Dr. M. Scott Peck has inspired millions by combining the deepest insights of psychiatry with those of religion. In this first of a three volume audio series based on his best-selling book People of the Lie, Dr. Peck once again integrates religious teaching with the science of psychology as he offers hope for healing one of society's most persistent failings -- human evil.
In his characteristic warm and accessible style, Dr. Peck explains that while the notion of evil has been present in religious thought for centuries, the concept has not been fully addressed by the psychiatric community. Dr. Peck links the two to show us how truly evil people are not necessarily criminals but those among us who appear as upstanding members of society. Using individual case studies to present vivid incidents of human evil, Dr. Peck describes how these "People of the Lie" hide behind the facade of normalcy as they continue to plague our lives.
A groundbreaking and compelling audio program that explores the essence of evil, People of the Lie sets us on a path toward understanding and coping with this age-old program.
©1992 M. Scott Peck (P)1992 Simon & Schuster
This volume includes about the introduction and first chapter (or maybe two) of the book. He gave one vignette (the story of the boy whose parents gave him the gun his brother used to commit suicide) and talked briefly about Erich Fromme, and then it was over. The entire printed book is short enough that I can't make sense of why it should have been either abridged or cut into three volumes. If I'd realized what I was getting, I'd have passed.
Uninspired God-besoten conclusion. waste of time. Wish to have $ back. Only 2 examples and a weak argument for the thesis.
Very well written, eye opening and convincing. Scott Peck puts things in proper perspective and gives mankind the two choices that every person must make consciously or unconsciously. Great read, I have to read The Road Less Traveled now!
Retired earlyer then expected & remain an involved intelectual activeist who finally has time to catch-up & stay current with my readings.
Any friend looking for an idealized view of inverasity from a folk psychological perspective; this would be the perfect title. Scott Peck has indeed taken "the road less traveled", since modern neuroscience began to inform us psychologically.
Peck's discussion of a dishonest patient.
Dr. Scott Peck brings a blast from the past. It was valuable for me to familiarize again, our culture's pre-scienticic era, circa 1880 to 1985. Dr. Peck is the cultural icon for the bygone era, that still serves our general population.
I am fairly sure this volume was adequate.
I hope the neuroscience texts will offer more actual insight in socially discordant people.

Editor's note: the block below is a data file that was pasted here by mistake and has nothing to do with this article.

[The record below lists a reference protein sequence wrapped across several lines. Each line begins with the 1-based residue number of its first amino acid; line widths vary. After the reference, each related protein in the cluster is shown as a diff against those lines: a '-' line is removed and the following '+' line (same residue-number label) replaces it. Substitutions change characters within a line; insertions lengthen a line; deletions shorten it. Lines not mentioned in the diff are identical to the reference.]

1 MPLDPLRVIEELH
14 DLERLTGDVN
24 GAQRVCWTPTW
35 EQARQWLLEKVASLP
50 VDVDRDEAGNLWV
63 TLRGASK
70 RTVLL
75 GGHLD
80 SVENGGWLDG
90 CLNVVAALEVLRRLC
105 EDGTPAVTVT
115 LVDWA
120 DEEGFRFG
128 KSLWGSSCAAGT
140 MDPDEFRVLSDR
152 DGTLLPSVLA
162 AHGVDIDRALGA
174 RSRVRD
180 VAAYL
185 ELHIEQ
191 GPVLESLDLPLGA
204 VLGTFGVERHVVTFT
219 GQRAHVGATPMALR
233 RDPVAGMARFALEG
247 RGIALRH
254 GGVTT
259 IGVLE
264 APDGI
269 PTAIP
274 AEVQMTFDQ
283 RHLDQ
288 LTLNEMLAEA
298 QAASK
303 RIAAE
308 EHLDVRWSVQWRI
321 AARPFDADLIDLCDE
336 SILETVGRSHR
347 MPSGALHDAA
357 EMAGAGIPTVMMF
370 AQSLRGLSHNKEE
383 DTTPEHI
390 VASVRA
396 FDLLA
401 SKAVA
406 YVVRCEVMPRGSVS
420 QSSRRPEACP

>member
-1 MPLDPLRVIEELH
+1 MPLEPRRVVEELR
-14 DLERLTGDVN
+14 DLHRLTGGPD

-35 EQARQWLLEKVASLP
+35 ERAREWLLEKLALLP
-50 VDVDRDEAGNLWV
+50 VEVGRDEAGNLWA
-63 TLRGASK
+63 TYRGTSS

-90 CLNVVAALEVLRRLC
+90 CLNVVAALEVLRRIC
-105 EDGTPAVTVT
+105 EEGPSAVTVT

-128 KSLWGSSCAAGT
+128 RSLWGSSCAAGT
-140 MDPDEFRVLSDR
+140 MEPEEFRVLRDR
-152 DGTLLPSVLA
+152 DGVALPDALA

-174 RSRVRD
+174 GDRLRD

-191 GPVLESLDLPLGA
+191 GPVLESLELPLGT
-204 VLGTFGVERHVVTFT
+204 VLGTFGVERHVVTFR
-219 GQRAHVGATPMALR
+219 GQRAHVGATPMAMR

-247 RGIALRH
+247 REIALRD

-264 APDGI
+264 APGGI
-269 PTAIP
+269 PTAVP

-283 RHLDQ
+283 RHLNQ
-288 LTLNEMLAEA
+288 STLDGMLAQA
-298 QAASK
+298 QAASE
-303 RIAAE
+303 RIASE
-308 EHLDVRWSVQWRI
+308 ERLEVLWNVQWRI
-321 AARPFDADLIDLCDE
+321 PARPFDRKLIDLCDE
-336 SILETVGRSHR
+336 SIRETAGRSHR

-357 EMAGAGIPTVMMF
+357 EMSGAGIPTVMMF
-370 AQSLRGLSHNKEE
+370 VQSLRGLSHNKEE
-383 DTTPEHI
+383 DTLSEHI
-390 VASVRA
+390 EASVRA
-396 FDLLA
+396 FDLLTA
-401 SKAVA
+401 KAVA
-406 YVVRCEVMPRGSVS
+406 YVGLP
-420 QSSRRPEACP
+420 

I would make the whole book available as one purchase. I was disappointed that I had to buy it in sections -- at a cost of 3 credits!
The "story" -- the content -- was thought-provoking and helpful.
The narration of Scott Peck is stiff. But I'm glad it was himself, and not some other stiff person disconnected from the writing.
I first read this book when I was college student and took a course on Sin Satan and Evil . With all that is going on in this world today I felt I needed a review of what it is. Dr Peck give us well excellent account of how subtle evil can seep into our lives and that it is not alway glaring us in the face.
I read The Road Less Traveled many years ago and it still stands up as a decent book. However, the follow-up books that I have attempted to read by Scott Peck since his first, I find disappointing.
I was recommended to read People of the Lie for a very few pages to understand and experience with which I was dealing. In preparation for a meeting, I turned to Audible to download it immediately so I could listen for the section. I found that to download this older, paperback book, I had to use 2 credits to download this thin book in two sections.
This doesn't make sense and except for the short section I found and transcribed for the meeting, the rest of the book was as disappointing as I remember.
Scott Peck, after The Road Less Traveled seems to have gone off the rails and into the woods on the subject of lies, evil, demon possession, etc. I prefer to stay more in the real world of understanding human behavior.
I download many good, lengthy books for 1 credit each. On the other hand, I have had a membership with Audible for many years and have let more credits expire than I like to think about.
So when a small, unremarkable book is split in two, 1 credit each, it just isn't worth it.
No - not out of personal interest.
Read a different book.
"The Psychopath Test" by Ron Johnson
Will buy follow up books on subject by this author. I have and will continue to listen to this book as it gives insight at each pass.
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